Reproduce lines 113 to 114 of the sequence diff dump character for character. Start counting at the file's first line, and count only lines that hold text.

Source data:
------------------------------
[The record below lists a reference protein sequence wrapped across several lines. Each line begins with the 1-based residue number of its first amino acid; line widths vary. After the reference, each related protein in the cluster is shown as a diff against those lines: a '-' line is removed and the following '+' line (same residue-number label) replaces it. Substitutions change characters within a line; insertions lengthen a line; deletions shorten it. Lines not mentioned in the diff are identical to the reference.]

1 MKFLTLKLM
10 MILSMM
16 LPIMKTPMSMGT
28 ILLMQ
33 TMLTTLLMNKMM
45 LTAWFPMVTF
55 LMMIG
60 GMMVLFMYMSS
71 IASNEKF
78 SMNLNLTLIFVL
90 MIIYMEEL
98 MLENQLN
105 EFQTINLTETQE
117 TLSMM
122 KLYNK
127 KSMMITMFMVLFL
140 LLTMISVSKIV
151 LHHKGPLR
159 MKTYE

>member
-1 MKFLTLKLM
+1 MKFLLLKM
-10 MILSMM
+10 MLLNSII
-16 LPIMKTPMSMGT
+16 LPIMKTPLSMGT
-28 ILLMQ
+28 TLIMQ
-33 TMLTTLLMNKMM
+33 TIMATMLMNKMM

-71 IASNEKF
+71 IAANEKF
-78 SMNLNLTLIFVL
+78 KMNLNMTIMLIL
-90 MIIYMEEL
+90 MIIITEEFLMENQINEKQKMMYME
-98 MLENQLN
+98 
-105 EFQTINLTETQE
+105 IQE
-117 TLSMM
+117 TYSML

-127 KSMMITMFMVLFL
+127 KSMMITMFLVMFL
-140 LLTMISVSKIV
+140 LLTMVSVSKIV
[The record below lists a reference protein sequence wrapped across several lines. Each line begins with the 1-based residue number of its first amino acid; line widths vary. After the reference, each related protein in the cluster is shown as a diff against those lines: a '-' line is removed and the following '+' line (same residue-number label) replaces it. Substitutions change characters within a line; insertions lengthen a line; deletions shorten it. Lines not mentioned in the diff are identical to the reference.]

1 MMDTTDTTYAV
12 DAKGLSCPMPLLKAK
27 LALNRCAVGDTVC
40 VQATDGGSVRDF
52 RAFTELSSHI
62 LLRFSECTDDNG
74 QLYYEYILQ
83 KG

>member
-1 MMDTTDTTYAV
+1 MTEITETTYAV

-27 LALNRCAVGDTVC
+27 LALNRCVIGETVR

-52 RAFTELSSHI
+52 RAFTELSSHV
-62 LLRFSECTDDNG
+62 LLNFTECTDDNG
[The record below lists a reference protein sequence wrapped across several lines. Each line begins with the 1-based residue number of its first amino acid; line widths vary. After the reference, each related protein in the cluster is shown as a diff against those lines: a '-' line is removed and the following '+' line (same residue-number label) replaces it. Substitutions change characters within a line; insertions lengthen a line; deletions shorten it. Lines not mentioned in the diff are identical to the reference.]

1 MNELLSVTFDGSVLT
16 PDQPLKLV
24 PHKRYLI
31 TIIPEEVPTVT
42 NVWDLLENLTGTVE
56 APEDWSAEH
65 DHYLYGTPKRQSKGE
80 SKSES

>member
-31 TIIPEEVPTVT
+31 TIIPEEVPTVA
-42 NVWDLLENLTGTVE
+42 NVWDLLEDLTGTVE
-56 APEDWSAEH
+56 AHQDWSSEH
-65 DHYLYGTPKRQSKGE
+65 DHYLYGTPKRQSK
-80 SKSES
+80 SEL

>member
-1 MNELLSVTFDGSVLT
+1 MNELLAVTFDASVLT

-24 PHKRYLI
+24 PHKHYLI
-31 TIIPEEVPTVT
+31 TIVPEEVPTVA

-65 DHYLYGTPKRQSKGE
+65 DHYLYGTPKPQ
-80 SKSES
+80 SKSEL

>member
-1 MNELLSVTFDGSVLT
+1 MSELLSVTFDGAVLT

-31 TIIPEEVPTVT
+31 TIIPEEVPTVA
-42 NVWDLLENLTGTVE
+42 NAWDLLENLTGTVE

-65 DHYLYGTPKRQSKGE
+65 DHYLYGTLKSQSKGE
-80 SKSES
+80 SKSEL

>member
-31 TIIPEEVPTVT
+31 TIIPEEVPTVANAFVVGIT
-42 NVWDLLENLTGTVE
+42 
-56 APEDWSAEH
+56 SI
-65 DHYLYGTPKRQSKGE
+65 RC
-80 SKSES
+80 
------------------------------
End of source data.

-56 APEDWSAEH
+56 SI